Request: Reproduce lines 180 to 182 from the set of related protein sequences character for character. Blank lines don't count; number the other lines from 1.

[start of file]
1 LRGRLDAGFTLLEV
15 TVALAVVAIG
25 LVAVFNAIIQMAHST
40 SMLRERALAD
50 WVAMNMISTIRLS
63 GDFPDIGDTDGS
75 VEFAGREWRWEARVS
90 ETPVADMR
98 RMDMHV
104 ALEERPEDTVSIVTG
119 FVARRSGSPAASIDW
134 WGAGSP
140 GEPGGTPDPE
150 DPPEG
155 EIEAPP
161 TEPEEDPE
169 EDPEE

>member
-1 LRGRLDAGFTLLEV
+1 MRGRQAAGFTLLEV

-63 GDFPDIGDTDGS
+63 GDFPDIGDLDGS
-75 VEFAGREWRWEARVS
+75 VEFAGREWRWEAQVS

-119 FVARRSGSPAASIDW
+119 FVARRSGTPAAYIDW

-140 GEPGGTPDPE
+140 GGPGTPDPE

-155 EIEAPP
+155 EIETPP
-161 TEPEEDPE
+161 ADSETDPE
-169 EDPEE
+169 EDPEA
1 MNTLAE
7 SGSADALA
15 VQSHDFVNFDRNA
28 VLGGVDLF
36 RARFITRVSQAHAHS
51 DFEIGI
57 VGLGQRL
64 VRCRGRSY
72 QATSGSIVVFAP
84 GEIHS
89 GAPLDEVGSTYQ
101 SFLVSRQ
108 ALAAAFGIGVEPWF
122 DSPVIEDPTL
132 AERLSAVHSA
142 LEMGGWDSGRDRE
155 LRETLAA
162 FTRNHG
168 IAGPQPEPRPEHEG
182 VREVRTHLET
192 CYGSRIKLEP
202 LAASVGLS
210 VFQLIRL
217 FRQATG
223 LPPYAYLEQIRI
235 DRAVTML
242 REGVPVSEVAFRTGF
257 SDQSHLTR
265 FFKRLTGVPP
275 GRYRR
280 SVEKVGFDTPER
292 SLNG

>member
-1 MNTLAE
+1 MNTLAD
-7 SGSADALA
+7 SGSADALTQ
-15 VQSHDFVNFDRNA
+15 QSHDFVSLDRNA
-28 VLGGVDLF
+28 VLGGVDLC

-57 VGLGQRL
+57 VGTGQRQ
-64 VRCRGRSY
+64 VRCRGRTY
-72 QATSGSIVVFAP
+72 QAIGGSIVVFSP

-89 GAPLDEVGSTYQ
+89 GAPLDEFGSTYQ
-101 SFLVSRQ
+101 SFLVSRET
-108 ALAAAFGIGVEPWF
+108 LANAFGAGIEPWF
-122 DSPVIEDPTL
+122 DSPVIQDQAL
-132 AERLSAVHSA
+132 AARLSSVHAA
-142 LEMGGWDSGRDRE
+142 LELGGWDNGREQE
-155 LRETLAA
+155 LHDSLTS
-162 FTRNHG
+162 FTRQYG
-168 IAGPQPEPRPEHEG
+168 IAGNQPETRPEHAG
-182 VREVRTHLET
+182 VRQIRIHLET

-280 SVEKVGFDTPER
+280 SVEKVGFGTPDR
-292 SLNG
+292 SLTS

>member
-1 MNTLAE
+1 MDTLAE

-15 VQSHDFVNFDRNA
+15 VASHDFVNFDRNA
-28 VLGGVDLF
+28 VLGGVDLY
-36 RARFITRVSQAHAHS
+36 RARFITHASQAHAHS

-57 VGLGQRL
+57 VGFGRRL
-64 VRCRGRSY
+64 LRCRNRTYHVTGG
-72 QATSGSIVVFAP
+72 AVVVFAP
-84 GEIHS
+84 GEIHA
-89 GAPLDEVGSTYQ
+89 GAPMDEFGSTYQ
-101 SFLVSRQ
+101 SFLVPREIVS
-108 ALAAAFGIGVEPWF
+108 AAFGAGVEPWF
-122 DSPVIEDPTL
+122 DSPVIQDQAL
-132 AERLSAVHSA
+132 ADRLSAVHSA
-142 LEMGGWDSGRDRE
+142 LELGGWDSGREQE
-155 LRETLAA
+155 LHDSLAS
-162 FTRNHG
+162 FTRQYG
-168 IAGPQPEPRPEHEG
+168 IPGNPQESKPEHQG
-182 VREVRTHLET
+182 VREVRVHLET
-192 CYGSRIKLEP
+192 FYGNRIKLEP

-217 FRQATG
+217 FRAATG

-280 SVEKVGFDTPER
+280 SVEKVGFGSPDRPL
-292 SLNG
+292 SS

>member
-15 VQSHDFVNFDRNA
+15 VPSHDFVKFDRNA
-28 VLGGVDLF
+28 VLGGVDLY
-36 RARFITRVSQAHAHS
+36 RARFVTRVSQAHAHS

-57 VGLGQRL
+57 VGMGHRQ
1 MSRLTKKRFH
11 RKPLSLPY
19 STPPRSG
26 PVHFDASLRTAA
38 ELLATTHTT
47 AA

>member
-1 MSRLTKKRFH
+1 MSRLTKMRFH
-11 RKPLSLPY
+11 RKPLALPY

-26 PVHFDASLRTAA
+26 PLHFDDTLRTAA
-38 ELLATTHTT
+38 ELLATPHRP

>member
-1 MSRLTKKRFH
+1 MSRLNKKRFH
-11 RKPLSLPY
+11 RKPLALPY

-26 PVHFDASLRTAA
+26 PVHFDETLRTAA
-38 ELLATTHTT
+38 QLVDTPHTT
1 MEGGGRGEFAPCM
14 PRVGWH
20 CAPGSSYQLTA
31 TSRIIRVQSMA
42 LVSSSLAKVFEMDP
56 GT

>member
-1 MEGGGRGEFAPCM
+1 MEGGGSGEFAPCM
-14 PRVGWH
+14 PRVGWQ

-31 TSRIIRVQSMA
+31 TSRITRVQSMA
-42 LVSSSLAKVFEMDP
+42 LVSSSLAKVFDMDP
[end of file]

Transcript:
-26 PVHFDASLRTAA
+26 PVHFDETLRTAA
-38 ELLATTHTT